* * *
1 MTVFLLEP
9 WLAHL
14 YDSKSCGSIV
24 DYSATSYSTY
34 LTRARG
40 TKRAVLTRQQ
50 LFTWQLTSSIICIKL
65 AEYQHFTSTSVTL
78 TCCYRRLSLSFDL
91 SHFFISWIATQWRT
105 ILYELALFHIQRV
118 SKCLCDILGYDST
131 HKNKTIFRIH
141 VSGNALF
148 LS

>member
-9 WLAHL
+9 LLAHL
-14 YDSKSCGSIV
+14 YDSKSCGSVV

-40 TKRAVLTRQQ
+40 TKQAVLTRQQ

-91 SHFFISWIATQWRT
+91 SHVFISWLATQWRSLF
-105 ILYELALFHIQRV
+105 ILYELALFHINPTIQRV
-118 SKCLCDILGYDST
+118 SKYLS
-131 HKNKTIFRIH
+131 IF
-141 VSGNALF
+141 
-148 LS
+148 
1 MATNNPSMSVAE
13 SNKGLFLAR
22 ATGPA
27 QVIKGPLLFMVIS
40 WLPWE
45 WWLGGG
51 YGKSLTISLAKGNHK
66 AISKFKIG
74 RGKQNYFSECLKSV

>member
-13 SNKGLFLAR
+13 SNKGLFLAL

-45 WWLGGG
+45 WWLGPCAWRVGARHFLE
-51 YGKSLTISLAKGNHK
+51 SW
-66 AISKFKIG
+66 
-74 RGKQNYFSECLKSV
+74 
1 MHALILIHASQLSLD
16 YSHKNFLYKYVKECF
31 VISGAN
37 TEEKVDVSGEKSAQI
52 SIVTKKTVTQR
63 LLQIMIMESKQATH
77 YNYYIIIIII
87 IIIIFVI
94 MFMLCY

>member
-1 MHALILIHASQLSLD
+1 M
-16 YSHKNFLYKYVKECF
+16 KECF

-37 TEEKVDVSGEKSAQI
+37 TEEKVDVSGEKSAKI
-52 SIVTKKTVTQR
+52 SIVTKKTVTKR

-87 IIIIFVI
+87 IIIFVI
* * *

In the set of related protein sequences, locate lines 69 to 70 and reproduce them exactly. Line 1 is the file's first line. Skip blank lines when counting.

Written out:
-37 TEEKVDVSGEKSAQI
+37 TEEKVDVSGEKSAKI